Ipomoea stans

I’m on vacation, so please accept my apologies for the brief entries. — Daniel.

And another thank you to David Tarrant for these two photographs, also taken in late July near San Miguel de Allende, Mexico in late July. Much appreciated!

Commonly known as tumbavaqueros in Mexico, Ipomoea stans is a Mexican endemic (so has a more restricted range than yesterday’s Ipomoea longifolia). It is estimated that there are somewhere between 500 and 700 species of Ipomoea, making it the largest genus in the Convolvulaceae.

I should have noted it in yesterday’s entry (as it was Thanksgiving in Canada) — the “sweet potato” that often finds its way onto Thanksgiving tables is also an Ipomoea: Ipomoea batatas.

Ipomoea stans
Ipomoea stans

8 responses to “Ipomoea stans”

  1. George Vaughan

    I have to tell you Daniel. I enjoy the brief articles just as much as the more detailed articles, but the pics are what makes it all worthwhile. Thanks for all the pics and descriptions, regardless of how short or how long.

  2. SIUSI

    aaaaaaaaaah!!! q linda!!!

  3. Renee in Central Texas

    I needed this beautiful flower today. Home sick with a cold and it’s cloudy. Thanks for the little bit of sunshine.

  4. onlyheaven

    Thanks for taking time out of your vacation, Daniel! Love the pictures — They always make my day.

  5. Mercy

    So does tumbavaquero translate as cowboy’s grave? Looking on the Mexican site this plant has a lot of evocative common names!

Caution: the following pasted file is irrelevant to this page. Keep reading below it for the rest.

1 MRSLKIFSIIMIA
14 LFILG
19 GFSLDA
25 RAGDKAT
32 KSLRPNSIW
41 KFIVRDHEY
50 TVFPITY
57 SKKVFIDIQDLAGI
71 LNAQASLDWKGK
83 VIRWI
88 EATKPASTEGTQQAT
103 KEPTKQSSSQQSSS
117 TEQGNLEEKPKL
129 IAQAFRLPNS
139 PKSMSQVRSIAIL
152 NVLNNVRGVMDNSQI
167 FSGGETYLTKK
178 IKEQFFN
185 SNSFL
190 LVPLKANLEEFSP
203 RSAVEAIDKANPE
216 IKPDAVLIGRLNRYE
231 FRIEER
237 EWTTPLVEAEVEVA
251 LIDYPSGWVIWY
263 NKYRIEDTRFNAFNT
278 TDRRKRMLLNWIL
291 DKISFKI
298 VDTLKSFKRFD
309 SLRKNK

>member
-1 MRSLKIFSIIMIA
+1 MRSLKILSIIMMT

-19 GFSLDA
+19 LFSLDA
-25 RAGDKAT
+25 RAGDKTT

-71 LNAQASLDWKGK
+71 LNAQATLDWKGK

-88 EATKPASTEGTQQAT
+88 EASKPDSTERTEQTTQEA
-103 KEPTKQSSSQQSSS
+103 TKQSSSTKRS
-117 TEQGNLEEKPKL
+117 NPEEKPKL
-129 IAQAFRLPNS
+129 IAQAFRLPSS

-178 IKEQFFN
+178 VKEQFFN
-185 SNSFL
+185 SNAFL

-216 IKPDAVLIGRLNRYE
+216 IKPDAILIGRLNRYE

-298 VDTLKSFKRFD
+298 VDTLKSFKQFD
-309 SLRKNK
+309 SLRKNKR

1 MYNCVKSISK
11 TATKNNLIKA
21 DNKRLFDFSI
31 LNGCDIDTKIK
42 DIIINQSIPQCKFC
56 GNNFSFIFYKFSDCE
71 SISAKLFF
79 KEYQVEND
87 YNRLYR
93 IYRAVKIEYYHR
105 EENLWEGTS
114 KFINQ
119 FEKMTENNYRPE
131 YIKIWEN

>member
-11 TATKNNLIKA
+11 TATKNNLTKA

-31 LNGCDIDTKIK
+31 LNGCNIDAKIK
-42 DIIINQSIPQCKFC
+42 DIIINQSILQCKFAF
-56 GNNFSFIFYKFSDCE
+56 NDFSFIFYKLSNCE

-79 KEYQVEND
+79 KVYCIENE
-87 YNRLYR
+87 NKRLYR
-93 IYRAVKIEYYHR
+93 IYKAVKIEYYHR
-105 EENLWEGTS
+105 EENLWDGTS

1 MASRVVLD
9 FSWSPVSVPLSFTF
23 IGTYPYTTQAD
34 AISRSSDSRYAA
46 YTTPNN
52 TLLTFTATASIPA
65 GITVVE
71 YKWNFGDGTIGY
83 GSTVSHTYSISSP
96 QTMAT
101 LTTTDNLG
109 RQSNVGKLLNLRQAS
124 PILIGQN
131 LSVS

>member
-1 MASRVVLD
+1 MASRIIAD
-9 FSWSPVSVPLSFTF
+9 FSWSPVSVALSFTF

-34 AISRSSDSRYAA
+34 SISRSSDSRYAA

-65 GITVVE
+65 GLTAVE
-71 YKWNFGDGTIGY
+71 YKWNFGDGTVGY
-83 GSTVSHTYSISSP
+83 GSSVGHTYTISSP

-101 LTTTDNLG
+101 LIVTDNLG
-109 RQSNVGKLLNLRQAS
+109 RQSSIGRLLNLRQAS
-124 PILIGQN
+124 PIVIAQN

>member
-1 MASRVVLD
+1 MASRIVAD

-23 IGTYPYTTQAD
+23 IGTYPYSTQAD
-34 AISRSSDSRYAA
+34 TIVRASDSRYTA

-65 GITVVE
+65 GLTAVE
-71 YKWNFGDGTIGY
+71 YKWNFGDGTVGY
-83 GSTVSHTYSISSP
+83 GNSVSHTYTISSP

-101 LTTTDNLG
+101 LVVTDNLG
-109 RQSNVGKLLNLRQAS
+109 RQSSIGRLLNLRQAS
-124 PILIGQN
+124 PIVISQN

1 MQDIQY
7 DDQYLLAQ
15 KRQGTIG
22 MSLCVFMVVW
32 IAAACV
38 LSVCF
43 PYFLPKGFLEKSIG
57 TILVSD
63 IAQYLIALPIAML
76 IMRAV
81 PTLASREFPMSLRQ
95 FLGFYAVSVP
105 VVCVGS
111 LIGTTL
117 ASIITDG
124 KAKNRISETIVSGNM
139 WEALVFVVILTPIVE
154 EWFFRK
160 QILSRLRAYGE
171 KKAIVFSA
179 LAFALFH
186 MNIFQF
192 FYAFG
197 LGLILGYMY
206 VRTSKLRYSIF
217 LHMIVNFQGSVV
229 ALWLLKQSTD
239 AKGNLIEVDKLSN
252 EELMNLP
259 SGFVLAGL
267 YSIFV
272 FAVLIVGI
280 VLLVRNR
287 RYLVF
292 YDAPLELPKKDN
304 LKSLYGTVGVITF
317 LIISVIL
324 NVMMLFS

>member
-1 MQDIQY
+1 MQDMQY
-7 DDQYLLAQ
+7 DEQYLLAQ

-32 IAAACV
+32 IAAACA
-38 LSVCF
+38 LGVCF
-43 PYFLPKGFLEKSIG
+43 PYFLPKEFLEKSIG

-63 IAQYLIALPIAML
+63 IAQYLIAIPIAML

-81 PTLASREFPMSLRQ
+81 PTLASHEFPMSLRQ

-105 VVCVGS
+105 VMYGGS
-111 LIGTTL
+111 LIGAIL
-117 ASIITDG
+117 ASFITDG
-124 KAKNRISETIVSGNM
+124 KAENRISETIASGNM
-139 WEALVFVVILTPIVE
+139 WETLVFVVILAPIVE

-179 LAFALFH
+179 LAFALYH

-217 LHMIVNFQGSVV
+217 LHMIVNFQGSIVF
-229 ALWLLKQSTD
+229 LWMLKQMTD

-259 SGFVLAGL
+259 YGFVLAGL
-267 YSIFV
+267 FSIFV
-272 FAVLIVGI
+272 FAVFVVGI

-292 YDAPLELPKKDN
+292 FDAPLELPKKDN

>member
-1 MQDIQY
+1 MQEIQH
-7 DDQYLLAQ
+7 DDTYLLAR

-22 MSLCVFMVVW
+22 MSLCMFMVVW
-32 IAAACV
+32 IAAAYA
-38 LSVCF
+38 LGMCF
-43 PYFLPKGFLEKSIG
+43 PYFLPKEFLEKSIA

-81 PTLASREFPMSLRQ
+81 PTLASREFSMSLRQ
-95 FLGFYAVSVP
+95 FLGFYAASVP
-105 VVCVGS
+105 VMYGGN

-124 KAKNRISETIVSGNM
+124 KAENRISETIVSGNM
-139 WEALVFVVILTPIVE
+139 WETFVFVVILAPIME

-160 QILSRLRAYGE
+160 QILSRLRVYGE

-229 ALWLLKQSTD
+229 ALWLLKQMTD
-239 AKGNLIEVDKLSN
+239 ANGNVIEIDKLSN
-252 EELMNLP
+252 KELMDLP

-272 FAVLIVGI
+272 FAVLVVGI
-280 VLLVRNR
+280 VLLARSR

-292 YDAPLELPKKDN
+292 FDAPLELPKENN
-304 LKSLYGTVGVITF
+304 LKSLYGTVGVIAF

6. Diego Gonzalez

    Hermosas fotos.

  7. Mary Ann, in Toronto

    I love the morning glories. The flowers are splendid, with their five-pointed star pattern, especially the blue and purple ones. I love the spiral flower buds, and watcing them untwist through the stages of opening. Even the way the flower edges curl inward as they fade and wilt. I love the way the stems twine around supports and fences, and around themselves, as they climb.
    I had a few blue morning glory plants planted along a fence some time ago, and once made the mistake of fertilizing that patch of the flower bed, thinking I was being good to the plants. At first I was very happy to see thick lush plants developing, with lots and lots of great big leaves… and then hardly any flowers at all. Very disappointing — I really missed the flowers that year. I concluded that this must be one of those plants that needs a little stress in its life, before it will flower.

  8. Elisabeth

    the name comes from: vaquero= cowboy and tumbar: bring down.
    Translated: this plant when dried becomes a ball that brings down the cowboys of the horses

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